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About Photography / Hobbyist Official Beta Tester John Kimbler50/Male/United States Groups :iconmpe-65: mpe-65
 
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Statistics 1,381 Deviations 11,918 Comments 181,208 Pageviews

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First Bee of Spring 2 by PhotuBug

Critique from the Extreme-Macro group [link] I love the low angle on this one -shooting from the subject's perspective is a great way t...

Orchids drops by Cookiephotos

Critique from the Extreme-Macro Group: I like the refraction in the drops, and I like the way the grass is crossing the frame. Excellen...

Blue beauty by Cookiephotos

Critique from the Extreme-Macro group: Looking at the overall area that's in focus I think that you nailed placing the depth of field a...

Superior by dandelgrosso

What struck me first about this image is the light -the way it plays across the petals and adds strong contrast to the stem. Light is o...

Activity


El Torro by dalantech
El Torro
The first thing that popped into my head when I saw this Long Horned Beetle was that it looked like an Ox.

Tech Specs: Canon 70D (F16, 1/250, ISO 100) + a Canon MP-E 65mm macro lens (almost 3x) + a diffused MT-24EX (both flash heads on Kaiser adjustable flash shoes). This is a single, uncropped, frame taken hand held.

Technique: This one is really simple -it was just early in the morning and the beetle was lethargic, temperature around 16C.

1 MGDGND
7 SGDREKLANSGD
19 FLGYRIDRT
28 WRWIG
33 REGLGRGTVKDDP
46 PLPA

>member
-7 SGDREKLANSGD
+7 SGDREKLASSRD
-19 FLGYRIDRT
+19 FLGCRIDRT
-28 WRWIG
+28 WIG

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Female Mason Bee by dalantech
Female Mason Bee
The female Mason Bees are hatching from the dead tree in my yard, and I'm hoping that the new generation builds their nest in it as well.

Tech Specs: Canon 70D (F16, 1/250, ISO 100) + a Canon MP-E 65mm macro lens (3x) + a diffused MT-24EX. This is a single, uncropped, frame taken hand held.

Technique: Go looking for bees that didn't find shelter early in the morning when their metabolism is low. This girl surprised me because it was 14C and she was semi active. I took her to my patio table perched on a Dandelion and took this shot with an artificial flower in the background (keeps the background from being black due to flash falloff). Footnote: I'm not comfortable shooting with the camera vertically, but my gallery would be a little boring if every image was horizontal. To get a "vertical" shot I hold the camera horizontally and frame for a vertical composition (adjusting the flash so the lighting is from "above" and not "below").
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Brushed Metal by dalantech
Brushed Metal
This beetle likes to eat my Lavender flowers. Now it's in the neighbors yard :D

Tech Specs: Canon 70D (F16, 1/250, ISO 100) + a Canon MP-E 65mm macro lens (2x) + a diffused MT-24EX (both flash heads on Kaiser adjustable flash shoes). This is a single, uncropped, frame taken hand held.

Technique: I got it to climb onto a sunflower petal and I held it in front of an artificial sunflower for the background (easier to shoot at the patio table than the garden). The tricky part was following it with the camera and shooting it while it moved.
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Mining for Gold by dalantech